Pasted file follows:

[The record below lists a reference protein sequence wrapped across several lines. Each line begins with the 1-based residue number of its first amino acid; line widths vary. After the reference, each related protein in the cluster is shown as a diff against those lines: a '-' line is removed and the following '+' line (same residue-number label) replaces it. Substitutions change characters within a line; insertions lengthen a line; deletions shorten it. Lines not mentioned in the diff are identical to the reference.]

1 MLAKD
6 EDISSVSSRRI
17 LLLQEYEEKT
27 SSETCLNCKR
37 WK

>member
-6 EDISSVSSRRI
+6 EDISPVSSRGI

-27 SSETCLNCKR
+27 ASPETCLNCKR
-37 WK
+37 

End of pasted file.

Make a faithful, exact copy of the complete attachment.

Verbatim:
[The record below lists a reference protein sequence wrapped across several lines. Each line begins with the 1-based residue number of its first amino acid; line widths vary. After the reference, each related protein in the cluster is shown as a diff against those lines: a '-' line is removed and the following '+' line (same residue-number label) replaces it. Substitutions change characters within a line; insertions lengthen a line; deletions shorten it. Lines not mentioned in the diff are identical to the reference.]

1 MLAKD
6 EDISSVSSRRI
17 LLLQEYEEKT
27 SSETCLNCKR
37 WK

>member
-6 EDISSVSSRRI
+6 EDISPVSSRGI

-27 SSETCLNCKR
+27 ASPETCLNCKR
-37 WK
+37 